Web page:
TJ: Hmm… To pay my way through undergrad, I worked as a ride operator at Canada’s Wonderland, a theme park in my city. Sometimes when ride were down, or lines were long, I would entertain guests with flexible tricks. One night, my ride crew forced me to show the managers my talent. They liked it so much that they asked me to switch jobs to act as a monster actor during their end of season Halloween Haunt. I got to dress up in a cool costume with amazing make-up artists transforming me into whatever they wanted before I was let loose to roam the park, frightening everyone I could find. Turns out I was rather good at it.
DC: You appeared in The Void, which has received a lot of acclaim from the horror community for its usage of practical FX. What was it like being in that film?
TJ: The Void marks my first time ever appearing on film ever. I was a complete novice and had no idea what to do. And this wasn’t even like a student film that you would make in your parents’ garage or basement for free pizza. They flew me out to Sault Ste. Marie. It was the real deal. I was super nervous, but luckily the cast and crew were the nicest people you could possibly meet.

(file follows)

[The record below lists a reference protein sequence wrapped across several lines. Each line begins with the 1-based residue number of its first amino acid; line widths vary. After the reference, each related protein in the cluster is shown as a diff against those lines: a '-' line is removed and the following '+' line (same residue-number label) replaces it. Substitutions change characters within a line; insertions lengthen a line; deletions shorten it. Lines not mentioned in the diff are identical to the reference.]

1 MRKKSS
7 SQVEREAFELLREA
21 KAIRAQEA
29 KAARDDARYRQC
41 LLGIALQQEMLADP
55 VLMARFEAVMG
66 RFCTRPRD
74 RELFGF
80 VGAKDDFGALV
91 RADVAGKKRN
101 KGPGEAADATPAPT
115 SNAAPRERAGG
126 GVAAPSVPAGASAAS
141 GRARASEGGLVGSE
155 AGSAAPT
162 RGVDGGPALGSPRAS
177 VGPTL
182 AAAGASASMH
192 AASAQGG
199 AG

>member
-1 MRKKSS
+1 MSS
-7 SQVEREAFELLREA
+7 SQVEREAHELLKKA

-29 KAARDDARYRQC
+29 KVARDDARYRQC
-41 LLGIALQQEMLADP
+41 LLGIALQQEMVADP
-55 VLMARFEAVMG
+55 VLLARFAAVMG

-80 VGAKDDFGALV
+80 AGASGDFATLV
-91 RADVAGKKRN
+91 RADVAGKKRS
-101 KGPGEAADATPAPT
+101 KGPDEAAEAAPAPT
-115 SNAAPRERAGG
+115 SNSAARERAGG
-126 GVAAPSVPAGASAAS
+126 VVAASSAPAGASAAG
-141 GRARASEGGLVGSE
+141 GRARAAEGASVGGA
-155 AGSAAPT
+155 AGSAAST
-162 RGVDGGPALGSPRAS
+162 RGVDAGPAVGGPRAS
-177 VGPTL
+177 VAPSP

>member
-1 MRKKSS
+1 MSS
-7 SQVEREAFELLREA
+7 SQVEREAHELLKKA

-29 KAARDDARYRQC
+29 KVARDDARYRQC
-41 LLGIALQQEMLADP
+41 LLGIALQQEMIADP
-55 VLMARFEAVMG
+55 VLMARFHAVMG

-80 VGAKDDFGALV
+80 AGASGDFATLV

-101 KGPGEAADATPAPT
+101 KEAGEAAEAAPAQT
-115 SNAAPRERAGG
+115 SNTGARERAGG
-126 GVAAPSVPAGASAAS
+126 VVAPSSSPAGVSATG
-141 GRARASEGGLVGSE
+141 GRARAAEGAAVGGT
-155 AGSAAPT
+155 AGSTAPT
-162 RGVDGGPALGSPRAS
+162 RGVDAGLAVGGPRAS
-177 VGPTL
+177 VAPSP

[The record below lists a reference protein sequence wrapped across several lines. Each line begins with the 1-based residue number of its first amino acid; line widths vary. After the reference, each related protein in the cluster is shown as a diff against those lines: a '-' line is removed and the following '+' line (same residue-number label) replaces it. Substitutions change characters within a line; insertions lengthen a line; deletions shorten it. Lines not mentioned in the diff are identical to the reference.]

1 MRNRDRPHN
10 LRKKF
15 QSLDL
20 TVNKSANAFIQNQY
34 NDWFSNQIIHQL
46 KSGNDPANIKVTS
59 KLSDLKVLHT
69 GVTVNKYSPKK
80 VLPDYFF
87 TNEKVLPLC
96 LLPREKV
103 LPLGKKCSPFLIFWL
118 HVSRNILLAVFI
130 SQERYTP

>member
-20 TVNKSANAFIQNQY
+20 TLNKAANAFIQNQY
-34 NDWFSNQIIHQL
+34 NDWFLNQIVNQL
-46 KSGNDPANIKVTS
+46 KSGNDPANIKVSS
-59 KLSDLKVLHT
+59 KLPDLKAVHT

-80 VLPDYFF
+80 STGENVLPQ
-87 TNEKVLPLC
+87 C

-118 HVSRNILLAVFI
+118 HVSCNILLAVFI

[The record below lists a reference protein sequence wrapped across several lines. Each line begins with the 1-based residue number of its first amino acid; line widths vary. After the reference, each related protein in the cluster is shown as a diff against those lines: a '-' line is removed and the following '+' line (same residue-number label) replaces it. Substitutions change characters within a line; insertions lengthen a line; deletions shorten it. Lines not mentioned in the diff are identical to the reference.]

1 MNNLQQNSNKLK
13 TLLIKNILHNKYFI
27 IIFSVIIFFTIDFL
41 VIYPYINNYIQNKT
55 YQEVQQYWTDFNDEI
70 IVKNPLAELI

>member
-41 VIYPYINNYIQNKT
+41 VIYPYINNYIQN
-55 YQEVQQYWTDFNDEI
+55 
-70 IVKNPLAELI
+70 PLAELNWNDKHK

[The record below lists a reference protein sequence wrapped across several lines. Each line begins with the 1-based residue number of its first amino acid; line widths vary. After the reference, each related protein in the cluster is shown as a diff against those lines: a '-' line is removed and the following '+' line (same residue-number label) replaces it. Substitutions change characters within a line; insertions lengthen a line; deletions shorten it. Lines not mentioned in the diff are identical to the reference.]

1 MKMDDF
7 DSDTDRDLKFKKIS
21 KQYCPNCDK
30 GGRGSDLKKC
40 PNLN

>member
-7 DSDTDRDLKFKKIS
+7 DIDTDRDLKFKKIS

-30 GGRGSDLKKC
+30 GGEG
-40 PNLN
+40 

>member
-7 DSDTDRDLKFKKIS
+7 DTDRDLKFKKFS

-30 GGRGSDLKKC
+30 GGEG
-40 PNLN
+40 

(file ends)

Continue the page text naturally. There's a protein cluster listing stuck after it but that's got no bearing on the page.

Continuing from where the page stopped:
Everything was tangible. Blood flowing down the walls; violently exploding bodies; squishy, gross-to-the-touch monster guts; oh, and the creatures…
When I first make my appearance in The Void, I am covered with a sheet, lying in a wonderfully contorted position. So, we are shooting this scene, I am chilling out in position, sans sheet waiting for the next take. One of the production guys comes over to talk to someone else. They are both chatting over my body for a minute or so when I decide to turn my head to get a look at them. The guy freaks out. He thought I was a prop all that time, and the sudden movement just ruined him. Score one more for practical FX!
I actually didn’t know what I looked like on film until I saw the release. Kudos to Steven and Jeremy and everyone else involved for their vision and technical skill. It was a blast working with everyone on set.